flat tire on a semi trailer

Common Semi Truck Breakdowns and How to Fix Them

Semi trucks can last running an average of 750,000 miles. This is equivalent to a lifetime of 15 to 16 years if the truck covers 45,000 miles annually. Yet, they are prone to breakdowns and are subject to wear-and-tear. If you are a long-time trucker, chances are you have encountered a semi-truck breakdown once in a while. Such a breakdown can mean dollars drifting away. It also means extra cash coming out of your pocket to have a repair. So, it pays if you are familiar with the common semi-truck breakdowns and what you can do to fix them.

8 Common Semi Truck Breakdowns

Bad Alternator or Battery 


The most common scenario for a bad alternator or battery is a trucker parking the semi-truck for an overnight stay. After waking up in the morning, that truck engine won’t start. A semi-truck’s battery can last for 3 or more years. While its alternator can last up to 7 years. If the engine produces a clicking sound, most likely, you’ve got a bad battery. If the engine produces a whining sound, then it’s a bad alternator. 

The best way to check if your truck’s battery is still working is by using a voltmeter. A normal battery reads between 14 to 15 volts. To check if your alternator isn’t working, run the truck and unplug the battery’s positive connection. If the truck stops, there’s a problem with the alternator. Jump-starting the truck is the quickest solution to troubleshoot a bad alternator or battery. It allows the engine to run to reach a garage or repair shop.

Brake Troubles


The most common brake troubles that truckers encounter are either spongy, squealing, and stiff brakes. A spongy brake may be caused by a fluid leak. Check the level of your brake fluid reservoir. Top it up if it’s in a low-level mark and quickly drive to the nearest garage or repair shop. A squealing brake may be due to insufficient brake lubrication or low-quality brake pads. Try using a WD40 to grease the brake caliper piston, caliper bolts, pads, and rotors.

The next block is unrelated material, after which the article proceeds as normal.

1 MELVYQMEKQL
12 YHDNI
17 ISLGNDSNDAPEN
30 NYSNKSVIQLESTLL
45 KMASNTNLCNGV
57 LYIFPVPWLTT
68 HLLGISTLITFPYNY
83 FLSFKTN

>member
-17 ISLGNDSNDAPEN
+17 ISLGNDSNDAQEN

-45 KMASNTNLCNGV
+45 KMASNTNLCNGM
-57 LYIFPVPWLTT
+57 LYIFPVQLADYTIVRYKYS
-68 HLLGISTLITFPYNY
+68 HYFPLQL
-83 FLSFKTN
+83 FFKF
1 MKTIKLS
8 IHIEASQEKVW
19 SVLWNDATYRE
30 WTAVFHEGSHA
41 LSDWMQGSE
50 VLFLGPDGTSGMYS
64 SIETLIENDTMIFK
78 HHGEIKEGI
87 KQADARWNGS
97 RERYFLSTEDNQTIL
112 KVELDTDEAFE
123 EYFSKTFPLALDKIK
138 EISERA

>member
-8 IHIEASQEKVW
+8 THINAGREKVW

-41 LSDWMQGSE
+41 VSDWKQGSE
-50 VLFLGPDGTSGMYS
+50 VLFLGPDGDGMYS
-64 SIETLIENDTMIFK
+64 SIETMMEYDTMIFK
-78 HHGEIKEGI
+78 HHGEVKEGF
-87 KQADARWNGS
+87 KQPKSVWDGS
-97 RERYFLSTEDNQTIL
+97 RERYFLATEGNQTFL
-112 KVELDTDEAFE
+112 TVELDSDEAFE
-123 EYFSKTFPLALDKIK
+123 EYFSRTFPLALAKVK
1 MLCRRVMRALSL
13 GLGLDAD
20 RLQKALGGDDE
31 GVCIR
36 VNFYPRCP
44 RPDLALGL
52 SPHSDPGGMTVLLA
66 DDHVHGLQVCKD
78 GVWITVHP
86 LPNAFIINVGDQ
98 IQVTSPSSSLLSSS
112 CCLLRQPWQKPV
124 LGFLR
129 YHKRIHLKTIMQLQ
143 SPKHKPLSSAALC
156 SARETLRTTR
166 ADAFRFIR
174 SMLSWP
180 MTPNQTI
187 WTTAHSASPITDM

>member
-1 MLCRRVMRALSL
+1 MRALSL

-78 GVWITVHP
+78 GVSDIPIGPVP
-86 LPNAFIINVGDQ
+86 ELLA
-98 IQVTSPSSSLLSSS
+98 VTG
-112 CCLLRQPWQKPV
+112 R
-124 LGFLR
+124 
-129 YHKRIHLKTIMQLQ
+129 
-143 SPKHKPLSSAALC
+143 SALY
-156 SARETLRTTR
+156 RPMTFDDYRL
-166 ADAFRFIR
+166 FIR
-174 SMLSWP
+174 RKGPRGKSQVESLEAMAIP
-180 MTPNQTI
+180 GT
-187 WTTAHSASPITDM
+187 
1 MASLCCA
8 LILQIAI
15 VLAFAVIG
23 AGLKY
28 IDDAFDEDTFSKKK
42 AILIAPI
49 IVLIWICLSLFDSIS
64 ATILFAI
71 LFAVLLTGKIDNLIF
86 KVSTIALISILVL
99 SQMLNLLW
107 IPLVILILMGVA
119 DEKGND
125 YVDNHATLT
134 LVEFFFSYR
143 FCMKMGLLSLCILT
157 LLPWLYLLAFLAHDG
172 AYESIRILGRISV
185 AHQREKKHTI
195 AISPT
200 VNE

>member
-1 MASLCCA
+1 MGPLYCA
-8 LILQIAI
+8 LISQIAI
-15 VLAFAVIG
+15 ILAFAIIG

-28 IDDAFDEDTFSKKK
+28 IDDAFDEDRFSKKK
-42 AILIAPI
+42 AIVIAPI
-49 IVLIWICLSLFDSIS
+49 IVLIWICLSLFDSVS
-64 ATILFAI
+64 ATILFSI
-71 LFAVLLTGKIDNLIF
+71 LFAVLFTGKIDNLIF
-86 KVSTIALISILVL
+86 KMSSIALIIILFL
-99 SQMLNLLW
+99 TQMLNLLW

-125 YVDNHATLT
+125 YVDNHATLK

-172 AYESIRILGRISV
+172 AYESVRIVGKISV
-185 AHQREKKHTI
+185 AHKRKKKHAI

Clutch Problems 


The most common clutch problems among heavy-duty trucks are difficulty with pedal movement and slipping clutch. A difficult pedal movement on the clutch may be due to broken compression springs, which you can easily DIY to replace. While a slipping clutch pedal may be due to oil leaks. Cleaning any oil residue in your clutch assembly can resolve the issue.

Electrical Malfunctions


Dim lights, flickering lights, or totally no lights are common electrical malfunction among trucks. They can either be caused by a faulty fuse, loose spark plugs, or loose electrical wires. The basic troubleshooting to such a problem is identifying the root cause. Once you identify them, you can easily DIY change the faulty fuse or reconnecting the loose spark plugs or wires.

Fuel Leaks


A leaking fuel system is very dangerous among truckers. At the same time, it can be a hazard to the environment. Fixing a fuel tank leak can be done at home within a day. Be sure to follow the instructions carefully when using either an epoxy or a sealant. It is also important to clean the tank with a degreaser before doing the fix.

Oil Leaks


Oil leaks increase the risk of an engine failure or a vehicular fire. Oil leaks can happen anywhere within the semi-truck’s engine. The very first thing to do is crawl under the car and check the oil pan drain plug and seals. Then, check the gaskets of the valve cover and the seals of the timing cover. If you have found a leak, use a stop leak additive to temporarily seal it. If the leak is coming from a loose bolt, the best fix is to grab a torque wrench to tighten it. 

Overheating System


The crazy hot summer and prolonged driving trips can cause a semi-truck to overheat. It may be due to a bad radiator, a broken hose., or a coolant leak. Adding more water to your radiator can temporarily resolve the issue. If the problem is a broken hose, you can easily replace it, while a chemical sealer can cover coolant leaks.

Tire Problems


The most common truck breakdown that truckers encounter is a blown or deflated tire. This is also the easiest to troubleshoot because most semi-trucks have spare tires. A deflated tire can easily be addressed by using a tire puncture sealant and adding the correct air pressure on it using an air gauge. While a blown-up tire needs immediate replacement. Remember, the average lifespan of semi-truck tires is 3 to 6 years.

In general, the best way to avoid breakdowns on your semi-truck is to maintain it properly. A truck maintenance checklist can guide you on what to do and when to do it. Always remember, “Prevention is better than cure.”

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